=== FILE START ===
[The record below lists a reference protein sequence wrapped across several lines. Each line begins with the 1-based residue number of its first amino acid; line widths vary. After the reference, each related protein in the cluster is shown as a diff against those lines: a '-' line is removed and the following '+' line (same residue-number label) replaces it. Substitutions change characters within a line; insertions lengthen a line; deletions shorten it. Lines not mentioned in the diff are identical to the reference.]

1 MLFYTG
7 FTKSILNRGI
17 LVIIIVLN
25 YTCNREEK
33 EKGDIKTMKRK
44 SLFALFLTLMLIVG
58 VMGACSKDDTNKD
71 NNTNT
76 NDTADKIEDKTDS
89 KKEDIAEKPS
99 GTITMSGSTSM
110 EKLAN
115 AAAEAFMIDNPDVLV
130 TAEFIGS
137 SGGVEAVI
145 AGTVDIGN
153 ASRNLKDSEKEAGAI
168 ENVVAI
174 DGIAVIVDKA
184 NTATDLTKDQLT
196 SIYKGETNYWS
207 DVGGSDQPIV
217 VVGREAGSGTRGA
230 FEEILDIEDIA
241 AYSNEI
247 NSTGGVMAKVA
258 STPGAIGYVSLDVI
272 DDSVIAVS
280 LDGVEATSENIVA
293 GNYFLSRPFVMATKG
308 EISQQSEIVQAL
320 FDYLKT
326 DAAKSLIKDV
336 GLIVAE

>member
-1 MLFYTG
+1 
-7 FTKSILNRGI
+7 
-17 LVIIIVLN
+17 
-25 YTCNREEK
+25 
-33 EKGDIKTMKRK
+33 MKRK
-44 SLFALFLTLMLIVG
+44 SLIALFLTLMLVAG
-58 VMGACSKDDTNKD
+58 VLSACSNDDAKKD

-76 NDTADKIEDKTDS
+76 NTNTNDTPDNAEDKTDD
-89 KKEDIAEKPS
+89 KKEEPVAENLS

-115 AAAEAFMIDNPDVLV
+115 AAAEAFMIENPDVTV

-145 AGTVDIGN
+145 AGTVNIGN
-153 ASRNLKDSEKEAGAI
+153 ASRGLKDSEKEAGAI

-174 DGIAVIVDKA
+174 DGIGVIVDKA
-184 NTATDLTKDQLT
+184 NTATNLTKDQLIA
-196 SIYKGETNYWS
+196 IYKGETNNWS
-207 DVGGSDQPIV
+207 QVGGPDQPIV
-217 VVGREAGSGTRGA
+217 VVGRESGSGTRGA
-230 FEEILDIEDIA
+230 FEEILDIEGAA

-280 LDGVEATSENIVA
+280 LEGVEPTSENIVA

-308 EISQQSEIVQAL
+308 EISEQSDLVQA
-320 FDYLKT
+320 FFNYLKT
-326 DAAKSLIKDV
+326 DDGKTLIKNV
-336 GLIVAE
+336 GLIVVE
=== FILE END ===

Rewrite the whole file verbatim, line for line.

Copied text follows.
[The record below lists a reference protein sequence wrapped across several lines. Each line begins with the 1-based residue number of its first amino acid; line widths vary. After the reference, each related protein in the cluster is shown as a diff against those lines: a '-' line is removed and the following '+' line (same residue-number label) replaces it. Substitutions change characters within a line; insertions lengthen a line; deletions shorten it. Lines not mentioned in the diff are identical to the reference.]

1 MLFYTG
7 FTKSILNRGI
17 LVIIIVLN
25 YTCNREEK
33 EKGDIKTMKRK
44 SLFALFLTLMLIVG
58 VMGACSKDDTNKD
71 NNTNT
76 NDTADKIEDKTDS
89 KKEDIAEKPS
99 GTITMSGSTSM
110 EKLAN
115 AAAEAFMIDNPDVLV
130 TAEFIGS
137 SGGVEAVI
145 AGTVDIGN
153 ASRNLKDSEKEAGAI
168 ENVVAI
174 DGIAVIVDKA
184 NTATDLTKDQLT
196 SIYKGETNYWS
207 DVGGSDQPIV
217 VVGREAGSGTRGA
230 FEEILDIEDIA
241 AYSNEI
247 NSTGGVMAKVA
258 STPGAIGYVSLDVI
272 DDSVIAVS
280 LDGVEATSENIVA
293 GNYFLSRPFVMATKG
308 EISQQSEIVQAL
320 FDYLKT
326 DAAKSLIKDV
336 GLIVAE

>member
-1 MLFYTG
+1 
-7 FTKSILNRGI
+7 
-17 LVIIIVLN
+17 
-25 YTCNREEK
+25 
-33 EKGDIKTMKRK
+33 MKRK
-44 SLFALFLTLMLIVG
+44 SLIALFLTLMLVAG
-58 VMGACSKDDTNKD
+58 VLSACSNDDAKKD

-76 NDTADKIEDKTDS
+76 NTNTNDTPDNAEDKTDD
-89 KKEDIAEKPS
+89 KKEEPVAENLS

-115 AAAEAFMIDNPDVLV
+115 AAAEAFMIENPDVTV

-145 AGTVDIGN
+145 AGTVNIGN
-153 ASRNLKDSEKEAGAI
+153 ASRGLKDSEKEAGAI

-174 DGIAVIVDKA
+174 DGIGVIVDKA
-184 NTATDLTKDQLT
+184 NTATNLTKDQLIA
-196 SIYKGETNYWS
+196 IYKGETNNWS
-207 DVGGSDQPIV
+207 QVGGPDQPIV
-217 VVGREAGSGTRGA
+217 VVGRESGSGTRGA
-230 FEEILDIEDIA
+230 FEEILDIEGAA

-280 LDGVEATSENIVA
+280 LEGVEPTSENIVA

-308 EISQQSEIVQAL
+308 EISEQSDLVQA
-320 FDYLKT
+320 FFNYLKT
-326 DAAKSLIKDV
+326 DDGKTLIKNV
-336 GLIVAE
+336 GLIVVE